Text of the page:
We took a break too, as we drifted and then checked out this large iceberg full of gulls…, Boger Bay, Ellesmere Island, Nunavut, Canada

 

Suddenly, we spotted two more polar bears (another mother and yearling) in the water who smelled lunch and were heading towards the shore, Ellesmere Island, Nunavut, Canada

Suddenly, we spotted two more polar bears (another mother and yearling) in the water who smelled lunch and were heading towards the shore, Boger Bay, Ellesmere Island, Nunavut, Canada

 

Oops – traffic jam – the two polar bears in the water couldn’t get ashore for a while due to the large number of beluga whales (the adults are white and the young whales are darker in color) swimming by the shoreline

Oops – traffic jam – the two polar bears in the water couldn’t get ashore for a while due to the large number of beluga whales (the adults are white and the young whales are darker in color) swimming by the shoreline in front of the luncheon spot (note the whales’ spouting water visible against the sandy shore); Boger Bay, Ellesmere Island, Nunavut, Canada

 

The swimming polar bears finally made it ashore, shook themselves dry, and proceeded to invite themselves to lunch, Ellesmere Island, Nunavut, Canada

The swimming polar bears finally made it ashore, shook themselves dry, and proceeded to invite themselves to lunch, Boger Bay, Ellesmere Island, Nunavut, Canada

 

The first two polar bears hadn’t invited guests for lunch, so the new arrivals starting barking and showing that the new mother was the dominant one on the beach; Ellesmere Island, Nunavut, Canada

The first two polar bears hadn’t invited guests for lunch, so the new arrivals starting barking and showing that the new mother was the dominant one on the beach; Boger Bay, Ellesmere Island, Nunavut, Canada

 

After a few minutes of the standoff, the first mother (on the right with her yearling) relented and made room for the new arrivals to join in the seal luncheon; Ellesmere Island, Nunavut, Canada

After a few minutes of the standoff, the first mother (on the right with her yearling) relented and made room for the new arrivals to join in the seal luncheon; Boger Bay, Ellesmere Island, Nunavut, Canada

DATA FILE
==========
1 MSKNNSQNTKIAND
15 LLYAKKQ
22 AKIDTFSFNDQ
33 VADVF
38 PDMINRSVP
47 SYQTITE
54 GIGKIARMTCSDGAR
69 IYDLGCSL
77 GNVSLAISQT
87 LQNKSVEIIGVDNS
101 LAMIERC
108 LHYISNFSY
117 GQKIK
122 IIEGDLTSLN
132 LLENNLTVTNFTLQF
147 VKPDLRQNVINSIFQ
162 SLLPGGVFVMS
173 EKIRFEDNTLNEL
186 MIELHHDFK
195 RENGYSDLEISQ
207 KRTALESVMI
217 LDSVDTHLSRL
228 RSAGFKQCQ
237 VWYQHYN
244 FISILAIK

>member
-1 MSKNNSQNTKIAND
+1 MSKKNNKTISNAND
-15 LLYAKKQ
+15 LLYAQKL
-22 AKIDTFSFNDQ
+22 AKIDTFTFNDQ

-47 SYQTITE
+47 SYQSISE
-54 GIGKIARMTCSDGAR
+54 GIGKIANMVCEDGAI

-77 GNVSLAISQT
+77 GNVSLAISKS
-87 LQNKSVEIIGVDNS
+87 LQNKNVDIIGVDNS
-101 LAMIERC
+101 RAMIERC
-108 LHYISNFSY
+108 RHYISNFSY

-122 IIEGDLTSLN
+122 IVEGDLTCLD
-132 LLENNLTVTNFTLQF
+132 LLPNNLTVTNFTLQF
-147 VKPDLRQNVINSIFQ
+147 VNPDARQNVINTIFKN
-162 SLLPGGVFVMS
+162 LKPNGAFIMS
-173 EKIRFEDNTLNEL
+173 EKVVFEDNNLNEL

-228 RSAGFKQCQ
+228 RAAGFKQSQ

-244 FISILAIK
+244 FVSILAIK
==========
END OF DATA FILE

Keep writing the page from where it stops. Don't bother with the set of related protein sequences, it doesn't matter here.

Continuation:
And a nice feast was enjoyed by all; note that the two mother polar bears each put their yearling off to the side away from the other mother, for protection; Ellesmere Island, Nunavut, Canada

And a nice feast was enjoyed by all; note that the two mother polar bears each put their yearling off to the side away from the other mother, for protection; Boger Bay, Ellesmere Island, Nunavut, Canada

 

A close up of two beluga whales, the white one being an adulte and the grey one, a young whale; Ellesmere Island, Nunavut, Canada

A close up of two beluga whales, the white one being an adulte and the grey one, a young whale; Boger Bay, Ellesmere Island, Nunavut, Canada

Legal Notices: All photographs copyright © 2019 by Richard C. Edwards. All Rights Reserved Worldwide.  Permission to link to this blog post is granted for educational and non-commercial purposes only.

 

Cruising through the Ilulissat Icefjord, Ilulissat, Greenland

The Ilulissat Icefjord, Ilulissat, Greenland #1

The Ilulissat Icefjord, Ilulissat, Greenland #1

 

“The Ilulissat Icefjord is filled with icebergs that calve from Sermeq Kujalleq, the fastest moving glacier in the world (40 meters / 131 feet daily).  The Ilulissat Icefjord is the same area as 66,000 football fields.  It reaches 6 kilometers (3.7 miles) wide and approximately 55 kilometers (34 miles) long, but is growing longer as glacier retreat occurs due to climate change.  Sermeq Kujalleq runs directly from the Greenland ice Cap, and it produces 10% of all icebergs in Greenland.  The Ilulissat Icefjord became one of the UNERSCO World Heritage Sites in 2004.” — https://visitgreenland.com/things-to-do/ilulissat-icefjord/